Archive for Wednesday, December 16, 2009

Support for Kansas higher education found in business and industry, but long-term initiative sought

Regents spokesman Kip Peterson gives his report on business and industry Wednesday to the Board of Regents in Topeka. He said recurring themes in recent meetings involved a need for lifelong learning opportunities and a statewide shortage of health care professionals.

Regents spokesman Kip Peterson gives his report on business and industry Wednesday to the Board of Regents in Topeka. He said recurring themes in recent meetings involved a need for lifelong learning opportunities and a statewide shortage of health care professionals.

December 16, 2009

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— Kansas higher education found strong support from those who attended recent meetings held by the Kansas Board of Regents that were aimed at connecting with business and industry leaders.

That’s the finding of a survey released Wednesday by the regents.

Regents President and Chief Executive Officer Reginald Robinson said the meetings will help establish long-term relationships with leaders across the state.

“This is not a one-shot deal,” Robinson said.

The regents conducted meetings in 12 cities, including Lawrence, in October and November.

More than 400 people attended the meetings, and about 20 percent of those returned surveys to the regents on higher education issues.

Of those who completed surveys, 100 percent said higher education is critical for economic development and providing the future work force of the state.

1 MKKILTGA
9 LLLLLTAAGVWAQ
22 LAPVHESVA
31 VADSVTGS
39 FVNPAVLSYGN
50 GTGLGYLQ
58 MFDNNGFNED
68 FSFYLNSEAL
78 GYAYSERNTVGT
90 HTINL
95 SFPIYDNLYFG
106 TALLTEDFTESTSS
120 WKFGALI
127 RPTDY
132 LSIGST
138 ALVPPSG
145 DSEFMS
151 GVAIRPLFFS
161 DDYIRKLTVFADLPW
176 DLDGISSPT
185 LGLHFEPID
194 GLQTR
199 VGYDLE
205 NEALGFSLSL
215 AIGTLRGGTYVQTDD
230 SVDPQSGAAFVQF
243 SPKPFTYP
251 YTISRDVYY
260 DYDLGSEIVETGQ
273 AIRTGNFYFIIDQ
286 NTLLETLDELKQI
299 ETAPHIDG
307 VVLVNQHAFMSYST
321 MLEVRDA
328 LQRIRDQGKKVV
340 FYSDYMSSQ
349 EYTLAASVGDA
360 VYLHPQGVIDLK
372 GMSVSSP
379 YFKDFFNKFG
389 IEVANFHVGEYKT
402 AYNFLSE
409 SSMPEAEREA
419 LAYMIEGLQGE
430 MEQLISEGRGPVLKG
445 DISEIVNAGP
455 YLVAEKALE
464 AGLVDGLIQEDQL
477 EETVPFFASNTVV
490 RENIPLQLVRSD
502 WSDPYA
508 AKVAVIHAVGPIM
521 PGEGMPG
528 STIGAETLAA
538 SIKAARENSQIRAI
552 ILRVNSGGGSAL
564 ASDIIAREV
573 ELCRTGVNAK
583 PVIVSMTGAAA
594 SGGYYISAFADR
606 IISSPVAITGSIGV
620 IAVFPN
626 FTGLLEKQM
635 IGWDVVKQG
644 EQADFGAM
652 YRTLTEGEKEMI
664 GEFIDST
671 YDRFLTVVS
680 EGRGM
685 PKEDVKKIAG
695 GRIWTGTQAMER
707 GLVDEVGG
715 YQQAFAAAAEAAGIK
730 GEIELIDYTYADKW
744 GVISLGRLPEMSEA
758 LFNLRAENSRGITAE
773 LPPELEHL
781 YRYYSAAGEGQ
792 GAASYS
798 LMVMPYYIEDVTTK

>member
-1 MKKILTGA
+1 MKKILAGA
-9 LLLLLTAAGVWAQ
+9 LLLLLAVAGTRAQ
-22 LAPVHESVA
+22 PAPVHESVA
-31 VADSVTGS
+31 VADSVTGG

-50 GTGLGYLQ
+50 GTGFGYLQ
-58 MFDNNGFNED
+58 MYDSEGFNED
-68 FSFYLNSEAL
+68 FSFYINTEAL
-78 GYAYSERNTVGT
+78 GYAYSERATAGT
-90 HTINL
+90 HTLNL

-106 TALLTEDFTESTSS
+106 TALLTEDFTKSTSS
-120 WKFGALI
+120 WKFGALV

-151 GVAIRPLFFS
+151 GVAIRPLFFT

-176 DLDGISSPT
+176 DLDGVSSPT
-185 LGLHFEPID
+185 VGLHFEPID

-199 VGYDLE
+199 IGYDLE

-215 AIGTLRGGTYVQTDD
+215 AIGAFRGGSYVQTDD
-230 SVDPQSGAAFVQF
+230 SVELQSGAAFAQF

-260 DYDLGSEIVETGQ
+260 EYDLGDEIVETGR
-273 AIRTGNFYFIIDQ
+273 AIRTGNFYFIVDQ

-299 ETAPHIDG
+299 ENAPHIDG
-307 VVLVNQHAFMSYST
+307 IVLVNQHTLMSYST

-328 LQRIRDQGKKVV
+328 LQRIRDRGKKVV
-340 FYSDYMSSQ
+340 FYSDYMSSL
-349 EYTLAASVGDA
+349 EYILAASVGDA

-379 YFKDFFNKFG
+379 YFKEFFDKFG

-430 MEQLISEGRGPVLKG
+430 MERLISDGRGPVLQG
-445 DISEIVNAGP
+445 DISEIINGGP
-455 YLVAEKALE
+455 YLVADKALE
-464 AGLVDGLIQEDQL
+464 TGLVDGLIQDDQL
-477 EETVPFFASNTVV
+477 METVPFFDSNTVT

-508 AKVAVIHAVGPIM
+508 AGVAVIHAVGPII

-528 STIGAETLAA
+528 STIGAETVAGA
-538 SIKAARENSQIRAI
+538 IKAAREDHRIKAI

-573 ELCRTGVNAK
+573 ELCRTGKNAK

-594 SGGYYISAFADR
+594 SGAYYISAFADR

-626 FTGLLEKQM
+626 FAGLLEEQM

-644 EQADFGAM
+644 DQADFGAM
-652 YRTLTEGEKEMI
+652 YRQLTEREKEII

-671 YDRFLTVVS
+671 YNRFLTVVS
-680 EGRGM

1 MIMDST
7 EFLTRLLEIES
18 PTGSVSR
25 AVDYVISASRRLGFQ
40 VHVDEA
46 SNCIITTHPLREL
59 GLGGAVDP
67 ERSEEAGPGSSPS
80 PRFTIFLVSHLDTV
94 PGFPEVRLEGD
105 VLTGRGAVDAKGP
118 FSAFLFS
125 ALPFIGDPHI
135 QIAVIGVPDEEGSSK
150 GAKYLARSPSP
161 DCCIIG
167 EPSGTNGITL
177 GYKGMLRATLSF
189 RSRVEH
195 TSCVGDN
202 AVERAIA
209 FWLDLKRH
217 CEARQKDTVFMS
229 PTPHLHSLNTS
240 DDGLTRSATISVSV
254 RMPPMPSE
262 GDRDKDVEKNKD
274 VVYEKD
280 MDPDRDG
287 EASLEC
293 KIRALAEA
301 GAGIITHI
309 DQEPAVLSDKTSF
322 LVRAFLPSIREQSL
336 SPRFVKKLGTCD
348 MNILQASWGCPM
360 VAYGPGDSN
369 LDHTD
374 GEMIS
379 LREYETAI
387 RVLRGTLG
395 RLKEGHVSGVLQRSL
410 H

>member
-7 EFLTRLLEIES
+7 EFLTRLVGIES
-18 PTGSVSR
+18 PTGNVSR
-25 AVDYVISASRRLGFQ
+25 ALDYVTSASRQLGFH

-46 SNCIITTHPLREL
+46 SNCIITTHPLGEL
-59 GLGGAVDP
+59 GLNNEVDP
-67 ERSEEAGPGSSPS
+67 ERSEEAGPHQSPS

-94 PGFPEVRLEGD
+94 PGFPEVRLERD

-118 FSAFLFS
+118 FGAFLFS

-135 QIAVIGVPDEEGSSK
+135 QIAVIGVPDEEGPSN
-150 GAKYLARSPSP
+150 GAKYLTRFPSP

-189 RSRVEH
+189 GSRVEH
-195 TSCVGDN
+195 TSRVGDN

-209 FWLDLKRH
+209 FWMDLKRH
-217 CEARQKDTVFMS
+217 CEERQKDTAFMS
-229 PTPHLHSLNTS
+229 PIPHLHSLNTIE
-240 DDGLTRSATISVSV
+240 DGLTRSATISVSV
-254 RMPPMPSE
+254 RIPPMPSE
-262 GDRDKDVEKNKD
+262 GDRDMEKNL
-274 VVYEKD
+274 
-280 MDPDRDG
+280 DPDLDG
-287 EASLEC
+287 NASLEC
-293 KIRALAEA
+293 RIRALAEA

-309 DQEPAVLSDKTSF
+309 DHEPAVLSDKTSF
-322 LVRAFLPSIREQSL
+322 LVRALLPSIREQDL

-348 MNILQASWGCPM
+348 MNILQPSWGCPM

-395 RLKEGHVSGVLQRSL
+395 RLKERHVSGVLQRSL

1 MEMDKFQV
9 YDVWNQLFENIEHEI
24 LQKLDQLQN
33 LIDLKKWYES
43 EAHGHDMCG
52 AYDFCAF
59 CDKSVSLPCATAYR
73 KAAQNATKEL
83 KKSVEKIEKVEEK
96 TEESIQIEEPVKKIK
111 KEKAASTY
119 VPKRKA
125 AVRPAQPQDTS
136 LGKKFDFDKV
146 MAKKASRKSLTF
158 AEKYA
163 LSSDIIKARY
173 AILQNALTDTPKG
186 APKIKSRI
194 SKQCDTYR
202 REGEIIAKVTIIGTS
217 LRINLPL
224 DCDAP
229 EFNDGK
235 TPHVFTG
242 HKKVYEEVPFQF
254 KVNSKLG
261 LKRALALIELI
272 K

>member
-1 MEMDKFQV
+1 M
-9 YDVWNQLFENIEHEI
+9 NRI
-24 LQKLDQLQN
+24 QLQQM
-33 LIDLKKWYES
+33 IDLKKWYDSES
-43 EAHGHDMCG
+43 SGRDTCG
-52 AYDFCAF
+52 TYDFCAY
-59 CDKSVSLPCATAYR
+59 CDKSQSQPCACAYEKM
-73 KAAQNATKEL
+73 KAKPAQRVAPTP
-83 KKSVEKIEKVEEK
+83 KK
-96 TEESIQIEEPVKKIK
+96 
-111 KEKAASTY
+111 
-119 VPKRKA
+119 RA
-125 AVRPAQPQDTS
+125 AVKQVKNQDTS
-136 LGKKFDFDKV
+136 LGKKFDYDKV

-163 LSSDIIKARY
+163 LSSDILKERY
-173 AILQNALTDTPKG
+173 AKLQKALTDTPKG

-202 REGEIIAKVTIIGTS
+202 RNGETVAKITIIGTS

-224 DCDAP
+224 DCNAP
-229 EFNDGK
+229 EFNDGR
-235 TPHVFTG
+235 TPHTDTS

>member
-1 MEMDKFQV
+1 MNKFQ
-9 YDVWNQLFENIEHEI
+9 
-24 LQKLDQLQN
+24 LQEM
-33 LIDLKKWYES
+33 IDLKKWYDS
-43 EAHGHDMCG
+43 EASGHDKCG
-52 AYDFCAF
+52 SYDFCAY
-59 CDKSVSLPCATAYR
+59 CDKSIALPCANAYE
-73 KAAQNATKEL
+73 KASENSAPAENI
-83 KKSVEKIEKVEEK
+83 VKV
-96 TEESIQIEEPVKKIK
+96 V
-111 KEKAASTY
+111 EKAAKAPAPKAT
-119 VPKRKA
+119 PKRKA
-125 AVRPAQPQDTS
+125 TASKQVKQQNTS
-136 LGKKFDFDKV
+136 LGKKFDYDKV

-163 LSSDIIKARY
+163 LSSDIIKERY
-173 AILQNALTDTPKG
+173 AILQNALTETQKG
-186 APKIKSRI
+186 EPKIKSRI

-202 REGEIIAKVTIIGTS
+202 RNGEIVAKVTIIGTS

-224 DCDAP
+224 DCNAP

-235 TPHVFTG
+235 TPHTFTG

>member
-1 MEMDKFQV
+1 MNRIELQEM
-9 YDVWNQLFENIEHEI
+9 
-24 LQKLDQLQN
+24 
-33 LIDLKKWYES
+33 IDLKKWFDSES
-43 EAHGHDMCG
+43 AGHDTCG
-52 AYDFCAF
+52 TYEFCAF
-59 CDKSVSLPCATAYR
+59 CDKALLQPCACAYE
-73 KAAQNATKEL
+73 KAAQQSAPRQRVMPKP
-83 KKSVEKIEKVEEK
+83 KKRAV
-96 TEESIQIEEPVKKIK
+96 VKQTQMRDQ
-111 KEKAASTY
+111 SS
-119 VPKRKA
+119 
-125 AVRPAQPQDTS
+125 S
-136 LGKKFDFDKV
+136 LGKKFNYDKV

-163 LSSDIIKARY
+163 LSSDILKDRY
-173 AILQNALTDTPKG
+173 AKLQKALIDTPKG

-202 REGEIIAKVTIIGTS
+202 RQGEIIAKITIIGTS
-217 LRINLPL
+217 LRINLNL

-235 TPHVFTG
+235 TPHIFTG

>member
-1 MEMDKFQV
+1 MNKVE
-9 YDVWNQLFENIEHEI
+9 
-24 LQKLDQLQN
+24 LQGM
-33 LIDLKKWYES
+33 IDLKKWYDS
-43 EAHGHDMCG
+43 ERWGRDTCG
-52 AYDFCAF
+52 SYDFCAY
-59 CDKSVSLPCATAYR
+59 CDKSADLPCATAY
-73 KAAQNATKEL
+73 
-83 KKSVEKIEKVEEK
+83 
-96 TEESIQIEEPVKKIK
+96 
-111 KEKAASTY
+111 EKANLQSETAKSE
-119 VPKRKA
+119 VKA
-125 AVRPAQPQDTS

Eighty-three percent said further cuts in state funding to higher education will put the quality of higher education in Kansas at risk, and 75 percent said the higher education system is above average or excellent. Higher education has been cut by $106 million, or 13 percent, this year because of the current budget crisis.

Kip Peterson, a regents spokesman, noted that many survey respondents commented that higher education “needs to be more nimble and agile.” And they warned against downplaying a liberal arts education because they said many young workers have trouble communicating and working collaboratively.

Peterson said recurring themes that arose during the meetings were a statewide shortage of health care professionals, and a need for lifelong learning opportunities.

Many of those who attended the meetings also said high school graduation requirements should be better aligned with what it takes to succeed in higher education.

Comments

LloydDobbler 5 years, 5 months ago

And universities should stop dumbing down their curricula to allow poorly qualified students to make it through with a degree.

LloydDobbler 5 years, 5 months ago

And business leaders, such as those in the Chamber of Commerce, should stop griping about tax rates if they want the primary, secondary and post-secondary schools to succeed.

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